til midnight, running eastward on Third-street
from Wood to Lawrence-street, and westward on
Fourth-street to Smith, and on Fifth-street to
Wood. Citliwna will please bear in mind that the
cars Will invariably cron intAnuntlns atrmta before
stopping for passenger.
ocia-ii JAMlfio J. BOBBINS, President.
Peach Orchard, Youghiogheny, Hartford
City aad ttyracase Coals.
WE ARB DELIVERING THE ABOVE
Olialitiee of Oftal frnntthn hnnta in AvrAlUnt
order and prompt delivery.
UAflSllGbD St HKBTRAn,
Dealers In Coal and Coke,
deSOam 17 Eaat Front-at., near Butler.
aa FRANKLIN'S aa
u&B I RTHD A Y.tX
. ' ' i -
AIM BALL & BMQUET
OF THE ' '
Cincinnati Typographical Union
-AT THE- ,
Tuesday Evening, January 17.
OOUMITTIS or IBUHeSMIR'VS. '
George W. Colby, M.G. Henry, ,
0. B. Waahabaugh, Wilson Rowell,
C. Frank Sheldon. P. f, Pecbiney,
W. H. Harrison. ,
W. F. Gillespie, Ben. Johnson,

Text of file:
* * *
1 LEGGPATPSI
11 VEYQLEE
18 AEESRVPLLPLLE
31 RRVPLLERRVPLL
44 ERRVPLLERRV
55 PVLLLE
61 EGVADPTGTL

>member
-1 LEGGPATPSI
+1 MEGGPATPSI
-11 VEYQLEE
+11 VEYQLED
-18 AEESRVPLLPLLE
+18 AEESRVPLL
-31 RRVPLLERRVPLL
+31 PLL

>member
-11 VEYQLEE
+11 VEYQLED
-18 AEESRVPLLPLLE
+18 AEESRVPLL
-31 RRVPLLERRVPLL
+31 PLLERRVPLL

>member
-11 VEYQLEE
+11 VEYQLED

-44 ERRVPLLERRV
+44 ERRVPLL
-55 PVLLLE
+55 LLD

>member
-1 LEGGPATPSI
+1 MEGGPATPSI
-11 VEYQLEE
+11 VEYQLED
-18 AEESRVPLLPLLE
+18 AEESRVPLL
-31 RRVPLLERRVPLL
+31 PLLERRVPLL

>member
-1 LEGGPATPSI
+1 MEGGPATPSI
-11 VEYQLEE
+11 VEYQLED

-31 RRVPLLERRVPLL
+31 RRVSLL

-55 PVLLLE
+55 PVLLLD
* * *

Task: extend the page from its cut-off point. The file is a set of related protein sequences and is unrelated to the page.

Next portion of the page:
A. E. Curry, . Cbarlea Demmon,
Tom. Coughlin, B. Farrell,
A. K. Cutting.
0. H. FOSTJCB, Chief.
Jams Bardibs, Assistant.
Bsr Music by Mentor's Oornet and String Band.
ST TICK RT'ii. THR EK nlf.I.aifa. At...
per Included,) admitting a gentleman and accompa
nying ladies, to be had of the Committee and at
the Burnet Honse. Bo tickets sold at the deor.
CRATES AND STOVES!
February and March. .
THESE TWO MONTHS GIVE US THE
worst winter weather we have In this climate.
It would be well for those who have not got tbe
Patent to order it at ones, as no Investment eah be
made that will pay so well in economy and comfort.
For the proof of this fact, Inquire of any of the
taeny thousands who are now using It in this city.
Orders left at the KAOLK 8T0VB BTOBK, No. 17
West Fifth-street, or eent through mail, will receive
prompt attention. J. B. 11TAN,
jalOe Proprietor of Dodge's Patent.
WINDER'S PATENT SPRING-COED
BID-BOTTOM can be applied to any
bedstead, old or new. in tea mlnatea. Claatle
Durable-Cheap. Dispenses entirely with slats, of